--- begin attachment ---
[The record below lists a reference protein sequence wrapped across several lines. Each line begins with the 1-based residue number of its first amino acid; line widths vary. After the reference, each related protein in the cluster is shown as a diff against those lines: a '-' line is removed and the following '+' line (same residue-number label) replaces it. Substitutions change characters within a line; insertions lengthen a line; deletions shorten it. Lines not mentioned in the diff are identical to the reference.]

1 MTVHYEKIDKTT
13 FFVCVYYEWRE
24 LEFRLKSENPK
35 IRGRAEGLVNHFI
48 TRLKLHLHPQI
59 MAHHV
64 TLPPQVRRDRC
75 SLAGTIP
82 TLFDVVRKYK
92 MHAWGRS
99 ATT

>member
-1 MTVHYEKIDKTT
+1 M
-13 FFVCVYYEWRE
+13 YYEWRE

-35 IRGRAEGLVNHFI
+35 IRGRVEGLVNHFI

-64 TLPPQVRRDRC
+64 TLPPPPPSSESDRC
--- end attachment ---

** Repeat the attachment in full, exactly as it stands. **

[The record below lists a reference protein sequence wrapped across several lines. Each line begins with the 1-based residue number of its first amino acid; line widths vary. After the reference, each related protein in the cluster is shown as a diff against those lines: a '-' line is removed and the following '+' line (same residue-number label) replaces it. Substitutions change characters within a line; insertions lengthen a line; deletions shorten it. Lines not mentioned in the diff are identical to the reference.]

1 MTVHYEKIDKTT
13 FFVCVYYEWRE
24 LEFRLKSENPK
35 IRGRAEGLVNHFI
48 TRLKLHLHPQI
59 MAHHV
64 TLPPQVRRDRC
75 SLAGTIP
82 TLFDVVRKYK
92 MHAWGRS
99 ATT

>member
-1 MTVHYEKIDKTT
+1 M
-13 FFVCVYYEWRE
+13 YYEWRE

-35 IRGRAEGLVNHFI
+35 IRGRVEGLVNHFI

-64 TLPPQVRRDRC
+64 TLPPPPPSSESDRC